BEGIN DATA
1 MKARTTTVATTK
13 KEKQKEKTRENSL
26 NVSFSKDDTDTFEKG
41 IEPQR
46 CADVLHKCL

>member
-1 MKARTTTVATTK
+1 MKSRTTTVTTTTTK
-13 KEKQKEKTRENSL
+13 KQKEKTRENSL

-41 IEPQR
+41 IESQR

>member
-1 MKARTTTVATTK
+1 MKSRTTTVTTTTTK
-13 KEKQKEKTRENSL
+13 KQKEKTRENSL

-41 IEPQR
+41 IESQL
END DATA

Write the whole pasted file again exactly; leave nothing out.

1 MKARTTTVATTK
13 KEKQKEKTRENSL
26 NVSFSKDDTDTFEKG
41 IEPQR
46 CADVLHKCL

>member
-1 MKARTTTVATTK
+1 MKSRTTTVTTTTTK
-13 KEKQKEKTRENSL
+13 KQKEKTRENSL

-41 IEPQR
+41 IESQR

>member
-1 MKARTTTVATTK
+1 MKSRTTTVTTTTTK
-13 KEKQKEKTRENSL
+13 KQKEKTRENSL

-41 IEPQR
+41 IESQL